Sunday, February 27, 2005

LII Miscellany 24/2/05

Saturday, February 19, 2005

LII Miscellany

Thursday, February 10, 2005


Le Figaro describes the debate among Lacan's old seminar students over the publication of his lectures. (Googl-English)

Tuesday, February 08, 2005

Women working at Harvard

"WOMEN WORKING: 1870-1930"
* 2,400 books and pamphlets
* 1,075 photographs
* 5,000 pages of manuscripts
* 50 trade catalogs

"The 'Women Working' collection explores women's roles in the US economy between the Civil War and the Great Depression. Working conditions, conditions in the home, costs of living, recreation, health and hygiene, conduct of life, policies and regulations governing the workplace, education and social issues are all well documented."

Sunday, February 06, 2005

Weekend book reviews

Saturday, February 05, 2005

Graveyard of the Pacific

Graveyard of the Pacific: the Shipwrecks of Vancouver Island is a well-put-together collection of tales that would be excellent for, say, early to mid-teens interested in history. (I say broadly, not being an expert on child development!)

Friday, February 04, 2005

Jewish Baghdad

With today's seething tensions in the Middle East it is easy to forget that before the establishment of the state of Israel in 1948 there were large Jewish communities spread across the Muslim world. One particularly prominent example was Baghdad.
It has often been said that New York is a Jewish city. I think one can safely say the same about Baghdad of the first half of the twentieth century.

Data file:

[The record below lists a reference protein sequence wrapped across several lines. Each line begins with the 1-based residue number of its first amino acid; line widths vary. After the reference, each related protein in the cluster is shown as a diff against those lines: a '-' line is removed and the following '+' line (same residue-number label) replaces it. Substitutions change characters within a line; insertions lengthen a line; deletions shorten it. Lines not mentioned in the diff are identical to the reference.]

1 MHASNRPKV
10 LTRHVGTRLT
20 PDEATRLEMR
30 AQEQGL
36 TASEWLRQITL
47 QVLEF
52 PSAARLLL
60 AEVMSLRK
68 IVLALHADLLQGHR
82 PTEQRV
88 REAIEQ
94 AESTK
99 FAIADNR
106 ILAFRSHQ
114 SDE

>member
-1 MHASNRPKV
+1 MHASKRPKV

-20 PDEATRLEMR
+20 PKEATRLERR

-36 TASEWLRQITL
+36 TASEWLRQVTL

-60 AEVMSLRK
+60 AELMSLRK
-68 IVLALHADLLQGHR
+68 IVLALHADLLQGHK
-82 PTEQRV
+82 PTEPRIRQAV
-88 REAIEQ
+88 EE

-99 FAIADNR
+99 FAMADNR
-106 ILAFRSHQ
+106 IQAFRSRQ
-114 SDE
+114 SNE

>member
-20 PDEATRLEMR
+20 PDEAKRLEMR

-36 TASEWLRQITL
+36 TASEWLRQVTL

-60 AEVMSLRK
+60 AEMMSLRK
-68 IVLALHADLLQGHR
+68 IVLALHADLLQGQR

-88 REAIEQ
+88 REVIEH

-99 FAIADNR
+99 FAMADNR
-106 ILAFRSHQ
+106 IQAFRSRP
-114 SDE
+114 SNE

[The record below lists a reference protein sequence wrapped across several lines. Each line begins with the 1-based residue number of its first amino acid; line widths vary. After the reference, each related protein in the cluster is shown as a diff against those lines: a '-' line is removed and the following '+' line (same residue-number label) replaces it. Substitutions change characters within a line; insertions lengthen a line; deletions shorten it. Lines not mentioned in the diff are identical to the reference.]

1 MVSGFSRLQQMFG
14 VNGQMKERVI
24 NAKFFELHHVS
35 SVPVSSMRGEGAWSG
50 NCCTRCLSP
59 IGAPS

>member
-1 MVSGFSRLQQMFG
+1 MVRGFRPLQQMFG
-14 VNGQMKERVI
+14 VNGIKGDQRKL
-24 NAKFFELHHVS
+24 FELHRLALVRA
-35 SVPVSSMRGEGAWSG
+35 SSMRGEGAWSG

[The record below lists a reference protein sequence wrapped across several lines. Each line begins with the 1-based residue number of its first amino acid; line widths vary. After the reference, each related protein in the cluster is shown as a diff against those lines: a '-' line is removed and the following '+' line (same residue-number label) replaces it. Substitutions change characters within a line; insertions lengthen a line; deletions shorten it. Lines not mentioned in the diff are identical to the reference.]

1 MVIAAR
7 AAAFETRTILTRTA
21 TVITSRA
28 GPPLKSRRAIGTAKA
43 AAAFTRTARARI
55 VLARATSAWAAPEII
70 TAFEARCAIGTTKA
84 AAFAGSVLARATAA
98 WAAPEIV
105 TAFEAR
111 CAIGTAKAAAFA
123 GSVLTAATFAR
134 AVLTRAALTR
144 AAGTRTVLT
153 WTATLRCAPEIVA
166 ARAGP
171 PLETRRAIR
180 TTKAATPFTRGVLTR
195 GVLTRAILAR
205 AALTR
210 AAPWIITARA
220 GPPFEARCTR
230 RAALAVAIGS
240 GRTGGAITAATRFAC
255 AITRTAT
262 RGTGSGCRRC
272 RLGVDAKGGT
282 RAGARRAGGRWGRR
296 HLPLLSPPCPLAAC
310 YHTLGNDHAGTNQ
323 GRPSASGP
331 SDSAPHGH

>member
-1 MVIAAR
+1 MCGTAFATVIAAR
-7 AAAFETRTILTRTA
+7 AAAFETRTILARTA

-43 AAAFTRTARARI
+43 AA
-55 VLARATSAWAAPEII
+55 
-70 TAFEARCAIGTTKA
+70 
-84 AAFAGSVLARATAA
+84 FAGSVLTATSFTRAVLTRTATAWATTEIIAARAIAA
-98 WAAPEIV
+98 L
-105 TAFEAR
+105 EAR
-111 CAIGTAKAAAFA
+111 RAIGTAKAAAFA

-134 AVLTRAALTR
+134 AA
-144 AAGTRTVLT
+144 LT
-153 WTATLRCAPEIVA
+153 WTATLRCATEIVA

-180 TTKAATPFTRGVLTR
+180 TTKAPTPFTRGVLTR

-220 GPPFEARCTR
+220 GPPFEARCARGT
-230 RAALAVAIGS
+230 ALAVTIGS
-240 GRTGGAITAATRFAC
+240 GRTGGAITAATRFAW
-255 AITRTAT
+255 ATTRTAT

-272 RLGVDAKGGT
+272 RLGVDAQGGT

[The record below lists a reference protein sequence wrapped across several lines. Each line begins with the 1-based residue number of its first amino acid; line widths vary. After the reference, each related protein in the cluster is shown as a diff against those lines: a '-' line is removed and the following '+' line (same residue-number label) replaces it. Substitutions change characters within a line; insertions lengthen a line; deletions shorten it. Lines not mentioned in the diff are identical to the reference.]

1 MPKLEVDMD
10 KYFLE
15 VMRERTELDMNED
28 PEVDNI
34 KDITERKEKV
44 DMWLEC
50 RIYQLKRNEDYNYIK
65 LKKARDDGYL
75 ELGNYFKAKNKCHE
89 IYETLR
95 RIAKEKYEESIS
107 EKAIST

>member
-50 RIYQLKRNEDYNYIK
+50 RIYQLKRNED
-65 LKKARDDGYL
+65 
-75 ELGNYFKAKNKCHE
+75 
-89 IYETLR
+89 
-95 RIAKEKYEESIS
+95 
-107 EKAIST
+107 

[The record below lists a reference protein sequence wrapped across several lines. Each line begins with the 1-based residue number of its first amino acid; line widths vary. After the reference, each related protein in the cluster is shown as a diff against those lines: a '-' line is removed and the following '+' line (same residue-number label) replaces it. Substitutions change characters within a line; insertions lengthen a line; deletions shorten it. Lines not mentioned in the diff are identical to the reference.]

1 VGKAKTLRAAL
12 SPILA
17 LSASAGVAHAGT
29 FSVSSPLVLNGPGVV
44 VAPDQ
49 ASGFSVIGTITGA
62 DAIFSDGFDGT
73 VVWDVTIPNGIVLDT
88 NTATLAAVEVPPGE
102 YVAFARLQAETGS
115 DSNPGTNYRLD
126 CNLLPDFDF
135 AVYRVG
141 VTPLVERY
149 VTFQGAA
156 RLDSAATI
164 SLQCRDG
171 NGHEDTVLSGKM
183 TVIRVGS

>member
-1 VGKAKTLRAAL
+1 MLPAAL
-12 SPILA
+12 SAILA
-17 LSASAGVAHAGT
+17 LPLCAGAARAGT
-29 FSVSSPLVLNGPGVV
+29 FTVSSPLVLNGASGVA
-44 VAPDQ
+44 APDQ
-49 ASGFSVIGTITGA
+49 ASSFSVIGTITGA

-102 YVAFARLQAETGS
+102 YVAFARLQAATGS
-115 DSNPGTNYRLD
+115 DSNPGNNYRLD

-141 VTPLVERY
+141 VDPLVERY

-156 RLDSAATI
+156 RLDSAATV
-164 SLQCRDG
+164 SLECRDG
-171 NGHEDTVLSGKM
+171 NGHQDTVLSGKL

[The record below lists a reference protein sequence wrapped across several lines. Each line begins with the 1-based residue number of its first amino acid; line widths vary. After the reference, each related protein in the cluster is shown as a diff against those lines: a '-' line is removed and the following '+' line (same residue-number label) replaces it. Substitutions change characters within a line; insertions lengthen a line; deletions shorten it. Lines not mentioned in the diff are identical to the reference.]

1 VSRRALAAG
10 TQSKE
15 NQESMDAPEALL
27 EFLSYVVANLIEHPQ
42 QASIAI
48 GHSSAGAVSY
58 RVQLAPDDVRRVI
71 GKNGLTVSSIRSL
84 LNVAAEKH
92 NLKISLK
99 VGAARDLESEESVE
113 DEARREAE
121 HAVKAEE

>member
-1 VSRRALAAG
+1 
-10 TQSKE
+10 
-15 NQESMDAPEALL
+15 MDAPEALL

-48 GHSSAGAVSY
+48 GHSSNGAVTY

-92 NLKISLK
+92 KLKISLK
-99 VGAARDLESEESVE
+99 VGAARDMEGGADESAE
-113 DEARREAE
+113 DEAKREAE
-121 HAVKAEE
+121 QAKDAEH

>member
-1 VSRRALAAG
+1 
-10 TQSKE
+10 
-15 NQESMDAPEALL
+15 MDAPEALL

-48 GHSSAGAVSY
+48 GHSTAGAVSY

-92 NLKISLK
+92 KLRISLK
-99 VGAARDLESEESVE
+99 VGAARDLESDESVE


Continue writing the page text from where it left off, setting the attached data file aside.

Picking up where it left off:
To have an idea of the city’s demography and the position of the Jews in those five decades, it is enough to glance at these few facts of statistics:

In 1904, the French vice-consul in Baghdad gave the number of Jews in the then Ottoman Baghdad vilayet as 40,000, out of a total population of 160,000.

In 1910, a British consular report estimated the number of Jews in Baghdad as ranging from 45,000 to 50,000.

In October 1921, a British publication quoted these population figures for the city as given in the last official yearbook of the Baghdad vilayet: total number of inhabitants, 202,200, of whom: 80,000 were Jews; 12,000 Christians; 8,000 Kurds, 800 Persians; and 101,400 Arabs, Turks and other Muslims.

A proclamation issued by the British military Governor in the early 1919’s fixed the number of sheep to be slaughtered daily in Baghdad East (al-Risafa, the more populous half of the city) at 220 for Jewish butchers and 160 for Muslim and other butchers.

In the Baghdad Chamber of Commerce most of the members were Jews and the administrative council consisted of 8 Jews and 8 Moslems.

It's worth having a look at the whole site, which bills itself as the "Journal of Babylonian Jewry". Two other articles I've read recently on the subject that I think are quite interesting are "Memories of Iraq" and "The Jewish Community of Baghdad".

In other news I've just posted an old essay of mine entitled 'Religious Practice and Change in 19th Century Catholic Europe", in case any of you are interested in that sort of thing.

Thursday, February 03, 2005

Vinland map: a forgery?

The Vinland Map -- Some "Finer Points" of the Debate, by J. Huston McCulloch, dated 2004, looks like a solid exploration of the question. There's also apparently to be a TV show in the US on the subject on February 8, for anyone for whom that's relevant.

LII Miscellany (3 February)

Tuesday, February 01, 2005

A Web of English History

A site that's been around for a while but recently moved to a new home, A Web of English History contains two resources for British history from around 1760-1850: The Age of George III and The Peel Web.